Resolver research for academic and operational purposes
Another highlight of 2017 was getting a paper accepted for the Internet Measurement Conference in London. The IMC is a prestigious conference for academic and industrial researchers, and this was the second year in a row that we've had a proposal accepted.
In the paper, Moritz Müller and Giovane Moura used data gathered using RIPE ATLAS and other systems to explain how DNS resolvers select authoritative name servers in practice. Their central conclusion was that resolvers visit all the name servers for a top-level domain (TLD) such as .nl. Consequently, it is ultimately unicast name servers that determine the maximum round-trip time for clients that are distant from the authoritatives (e.g. clients doing .nl look-ups from the US), even if the clients are close to the TLD's anycast nodes.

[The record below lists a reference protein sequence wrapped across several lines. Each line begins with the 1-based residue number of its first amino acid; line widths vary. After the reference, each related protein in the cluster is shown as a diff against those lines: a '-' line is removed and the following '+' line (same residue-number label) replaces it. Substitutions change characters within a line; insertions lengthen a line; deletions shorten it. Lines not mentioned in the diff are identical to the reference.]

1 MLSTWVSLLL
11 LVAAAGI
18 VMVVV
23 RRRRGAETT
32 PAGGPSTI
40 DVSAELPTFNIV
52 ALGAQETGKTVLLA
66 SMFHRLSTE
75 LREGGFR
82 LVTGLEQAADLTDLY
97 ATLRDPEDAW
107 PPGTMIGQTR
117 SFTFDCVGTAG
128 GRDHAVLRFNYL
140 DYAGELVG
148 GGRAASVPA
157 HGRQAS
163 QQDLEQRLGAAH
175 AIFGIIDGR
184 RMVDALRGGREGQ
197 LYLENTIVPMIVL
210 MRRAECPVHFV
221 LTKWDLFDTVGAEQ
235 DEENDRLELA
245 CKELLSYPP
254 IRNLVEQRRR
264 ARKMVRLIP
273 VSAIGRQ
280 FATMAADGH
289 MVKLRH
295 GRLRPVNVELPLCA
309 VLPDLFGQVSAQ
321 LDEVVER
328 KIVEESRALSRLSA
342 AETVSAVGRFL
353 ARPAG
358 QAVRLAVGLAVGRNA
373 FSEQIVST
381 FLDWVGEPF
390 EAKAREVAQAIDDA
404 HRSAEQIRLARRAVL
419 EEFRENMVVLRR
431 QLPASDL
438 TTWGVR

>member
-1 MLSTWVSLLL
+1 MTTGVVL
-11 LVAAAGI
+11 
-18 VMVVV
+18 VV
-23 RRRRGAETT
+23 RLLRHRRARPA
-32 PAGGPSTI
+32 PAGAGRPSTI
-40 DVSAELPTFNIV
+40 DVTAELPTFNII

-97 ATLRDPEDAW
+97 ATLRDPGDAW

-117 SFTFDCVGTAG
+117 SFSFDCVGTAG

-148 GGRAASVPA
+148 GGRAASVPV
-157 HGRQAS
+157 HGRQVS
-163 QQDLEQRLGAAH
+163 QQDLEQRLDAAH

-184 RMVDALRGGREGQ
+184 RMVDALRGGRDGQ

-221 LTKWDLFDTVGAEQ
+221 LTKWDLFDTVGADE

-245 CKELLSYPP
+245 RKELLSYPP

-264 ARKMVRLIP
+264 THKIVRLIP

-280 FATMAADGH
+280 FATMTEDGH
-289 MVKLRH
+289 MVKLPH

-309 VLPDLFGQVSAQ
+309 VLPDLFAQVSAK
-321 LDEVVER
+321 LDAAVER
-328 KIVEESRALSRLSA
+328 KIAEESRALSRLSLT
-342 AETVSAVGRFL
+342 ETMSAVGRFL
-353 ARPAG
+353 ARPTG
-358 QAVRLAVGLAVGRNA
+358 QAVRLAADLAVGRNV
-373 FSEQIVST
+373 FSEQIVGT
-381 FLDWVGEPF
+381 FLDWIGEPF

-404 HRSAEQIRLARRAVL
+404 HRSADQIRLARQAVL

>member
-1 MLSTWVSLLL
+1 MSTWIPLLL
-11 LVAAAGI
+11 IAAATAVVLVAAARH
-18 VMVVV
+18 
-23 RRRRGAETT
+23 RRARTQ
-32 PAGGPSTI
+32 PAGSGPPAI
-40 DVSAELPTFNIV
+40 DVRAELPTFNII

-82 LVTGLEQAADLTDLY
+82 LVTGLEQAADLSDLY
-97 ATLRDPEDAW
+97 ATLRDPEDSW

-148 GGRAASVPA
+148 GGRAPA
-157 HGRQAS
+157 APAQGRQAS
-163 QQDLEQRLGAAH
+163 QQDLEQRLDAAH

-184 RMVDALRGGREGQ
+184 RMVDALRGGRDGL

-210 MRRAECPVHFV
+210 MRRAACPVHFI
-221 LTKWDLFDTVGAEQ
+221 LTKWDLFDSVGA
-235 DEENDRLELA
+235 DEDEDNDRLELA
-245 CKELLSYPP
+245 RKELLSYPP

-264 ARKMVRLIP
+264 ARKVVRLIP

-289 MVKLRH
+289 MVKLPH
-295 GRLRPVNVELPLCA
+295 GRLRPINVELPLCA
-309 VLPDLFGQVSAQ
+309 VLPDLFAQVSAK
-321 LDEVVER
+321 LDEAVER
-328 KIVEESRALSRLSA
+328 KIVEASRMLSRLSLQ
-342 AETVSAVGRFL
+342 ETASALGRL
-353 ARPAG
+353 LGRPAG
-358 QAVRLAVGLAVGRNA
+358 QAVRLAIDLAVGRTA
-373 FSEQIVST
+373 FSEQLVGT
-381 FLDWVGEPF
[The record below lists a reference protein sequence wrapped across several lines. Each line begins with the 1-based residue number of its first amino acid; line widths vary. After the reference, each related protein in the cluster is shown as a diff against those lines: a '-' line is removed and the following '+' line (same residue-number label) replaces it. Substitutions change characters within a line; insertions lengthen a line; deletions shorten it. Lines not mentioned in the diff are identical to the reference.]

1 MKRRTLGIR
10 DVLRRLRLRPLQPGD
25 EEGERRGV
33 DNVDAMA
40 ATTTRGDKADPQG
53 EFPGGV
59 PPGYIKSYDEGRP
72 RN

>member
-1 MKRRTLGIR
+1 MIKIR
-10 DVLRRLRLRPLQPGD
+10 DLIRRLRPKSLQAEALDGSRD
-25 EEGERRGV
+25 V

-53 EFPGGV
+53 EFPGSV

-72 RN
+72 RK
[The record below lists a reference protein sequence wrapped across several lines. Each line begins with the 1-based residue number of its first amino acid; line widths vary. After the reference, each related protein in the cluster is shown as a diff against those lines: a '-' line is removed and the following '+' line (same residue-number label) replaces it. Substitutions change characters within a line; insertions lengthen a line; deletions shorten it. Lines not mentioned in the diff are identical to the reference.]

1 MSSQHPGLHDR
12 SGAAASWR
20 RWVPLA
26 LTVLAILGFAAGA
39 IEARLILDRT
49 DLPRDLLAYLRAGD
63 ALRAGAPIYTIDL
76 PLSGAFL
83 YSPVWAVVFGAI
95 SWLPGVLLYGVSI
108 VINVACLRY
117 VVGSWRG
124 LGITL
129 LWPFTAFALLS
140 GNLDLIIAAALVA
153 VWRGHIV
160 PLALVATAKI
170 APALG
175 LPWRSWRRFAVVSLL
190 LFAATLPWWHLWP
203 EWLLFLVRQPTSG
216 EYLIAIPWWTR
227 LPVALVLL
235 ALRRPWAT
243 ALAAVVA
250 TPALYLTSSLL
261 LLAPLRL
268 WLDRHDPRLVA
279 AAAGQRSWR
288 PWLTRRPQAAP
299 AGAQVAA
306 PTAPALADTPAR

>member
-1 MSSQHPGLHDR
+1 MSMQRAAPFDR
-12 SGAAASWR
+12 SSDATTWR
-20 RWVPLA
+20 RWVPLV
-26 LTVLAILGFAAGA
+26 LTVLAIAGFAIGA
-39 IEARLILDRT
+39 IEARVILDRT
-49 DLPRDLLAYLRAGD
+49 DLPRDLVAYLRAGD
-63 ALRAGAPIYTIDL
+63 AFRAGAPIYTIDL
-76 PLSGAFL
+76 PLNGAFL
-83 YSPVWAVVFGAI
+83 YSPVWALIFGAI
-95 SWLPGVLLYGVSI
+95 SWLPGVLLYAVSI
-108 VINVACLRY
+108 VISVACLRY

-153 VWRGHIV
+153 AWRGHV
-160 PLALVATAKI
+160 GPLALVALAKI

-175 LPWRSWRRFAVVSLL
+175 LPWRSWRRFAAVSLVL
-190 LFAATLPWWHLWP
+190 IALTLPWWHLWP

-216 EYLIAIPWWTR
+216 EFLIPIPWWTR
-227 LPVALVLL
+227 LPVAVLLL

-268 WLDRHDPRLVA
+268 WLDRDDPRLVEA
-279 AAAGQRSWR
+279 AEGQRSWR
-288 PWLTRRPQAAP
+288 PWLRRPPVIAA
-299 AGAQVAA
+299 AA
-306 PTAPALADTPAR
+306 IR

The study was carried out in conjunction with researchers from the University of Southern California and the University of Twente and supported by our colleagues in SIDN's DNS operations team. That team has already made good use of the findings, deciding to phase out the unicast nodes for .nl and switch entirely to anycast.
We aim to find more sweet spots in 2018, with projects such as development of a tool that helps DNS site engineers with the location of DNS anycast nodes and research into the caching practices of resolvers in the wild. We're also after a hat-trick of IMC acceptances and more satisfied 'customers' in SIDN's operations teams!
And there is more!
Finally, on behalf of everyone at SIDN Labs, let me wish you a happy end to 2017 and a successful 2018!
The SIDN Labs team,
Maarten, Giovane, Elmer, Moritz, Marco, Jelte and Cristian